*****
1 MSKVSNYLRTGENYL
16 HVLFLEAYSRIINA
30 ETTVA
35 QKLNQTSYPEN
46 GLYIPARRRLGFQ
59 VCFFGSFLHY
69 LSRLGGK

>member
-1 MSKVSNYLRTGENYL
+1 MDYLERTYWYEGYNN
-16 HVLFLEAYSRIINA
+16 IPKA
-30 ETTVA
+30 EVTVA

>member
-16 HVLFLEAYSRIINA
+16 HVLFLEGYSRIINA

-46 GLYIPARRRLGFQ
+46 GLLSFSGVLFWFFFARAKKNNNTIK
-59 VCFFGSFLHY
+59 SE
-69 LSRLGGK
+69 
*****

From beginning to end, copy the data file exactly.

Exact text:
1 MSKVSNYLRTGENYL
16 HVLFLEAYSRIINA
30 ETTVA
35 QKLNQTSYPEN
46 GLYIPARRRLGFQ
59 VCFFGSFLHY
69 LSRLGGK

>member
-1 MSKVSNYLRTGENYL
+1 MDYLERTYWYEGYNN
-16 HVLFLEAYSRIINA
+16 IPKA
-30 ETTVA
+30 EVTVA

>member
-16 HVLFLEAYSRIINA
+16 HVLFLEGYSRIINA

-46 GLYIPARRRLGFQ
+46 GLLSFSGVLFWFFFARAKKNNNTIK
-59 VCFFGSFLHY
+59 SE
-69 LSRLGGK
+69 